the silent voices of the clarion alley

Off of Mission and Valencia Streets in the San Francisco's inner Mission District, a gritty alley awaits those who can make time to see the real San Francisco... not of the gentrified, hipsterized present but one that brings together the defiant, sensitive and idiosyncratic past of this quirky town that many still wish to nurture.

Tucked amidst a neighborhood thrift store, a bar that claims to have the longest happy hour and a store that promises groovy vibes, it feels quintessentially san franciscan!!

You won't find many tourists from Fisherman's wharf here, although there were some French voices heard around the place, alluding to the fact that the alley has seen its fifteen minutes of fame. The bold, vivid and grotesque murals painted mostly by the local artists quietly scream for your attention, amidst a back-drop of some non-descript graffiti, a few abandoned shopping carts or pieces of clothing that almost look like they belong there... a bicycle of a couple of hard working immigrants taking a break, leaning against a wall, seems like it is part of the installation!! A few cars passing by, surprisingly do slow down for the visitors and their selfies!!

The most emphatic voice that stands out among the murals is that of the most vexing problem that prevails in the city, the housing issue and the many forms it takes and the people that it has displaced or about to. Apparently, there are "placeholders" like the one above, on the bottom right, which could very well be a piece of typographic art in its own right, that are "reserved" spaces for future art, also speak of similar issue.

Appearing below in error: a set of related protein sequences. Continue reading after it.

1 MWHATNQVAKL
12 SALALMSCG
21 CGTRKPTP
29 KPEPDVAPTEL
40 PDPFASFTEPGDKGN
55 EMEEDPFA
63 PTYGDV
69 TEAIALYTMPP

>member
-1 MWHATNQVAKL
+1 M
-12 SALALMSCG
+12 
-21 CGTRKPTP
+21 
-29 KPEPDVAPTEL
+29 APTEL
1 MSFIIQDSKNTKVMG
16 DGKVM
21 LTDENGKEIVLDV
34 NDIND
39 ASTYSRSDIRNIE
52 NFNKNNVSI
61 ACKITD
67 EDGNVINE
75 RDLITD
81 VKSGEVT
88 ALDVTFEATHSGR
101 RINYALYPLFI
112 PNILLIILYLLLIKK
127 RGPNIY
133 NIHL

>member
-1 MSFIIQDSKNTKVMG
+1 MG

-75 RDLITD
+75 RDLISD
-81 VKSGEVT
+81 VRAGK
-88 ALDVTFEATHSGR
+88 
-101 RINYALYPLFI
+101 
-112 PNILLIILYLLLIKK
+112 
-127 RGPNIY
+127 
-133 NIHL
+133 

there are the voices of the minorities that plead for basic rights and a peaceful co-existence...

The voices that condemn gun-violence...

and its ugly manifestations...

and there are those that celebrate women, some that appear to be well-known and some that seem cherished mostly by the artist?

There are always the nostalgic voices that are reluctant to let go of the past, of its psychedelic, hippie roots, or an artist passed, and some that struggle to keep a good thing or a place going...

There are also murals that mostly speak to the locals in the know, but perhaps enigmatic to most others, to keep one wondering and dreaming of rainbows and unicorns...

There is the artist that personifies the spirit of the alley...

one that admits of his/her inability to find the best solution to the problem, but...

...wants to find a solution, together, with the spirit of the city that still struggles to hold on to the remnants of its identity amidst the flux that surrounds it...

with the same spirit...

...that keeps the alley and at least some of its murals alive...
Created By
Chitra Tatachar
Appreciate

Credits:

Chitra Tatachar

Made with Adobe Slate

Make your words and images move.

Get Slate

Report Abuse

If you feel that this video content violates the Adobe Terms of Use, you may report this content by filling out this quick form.

To report a Copyright Violation, please follow Section 17 in the Terms of Use.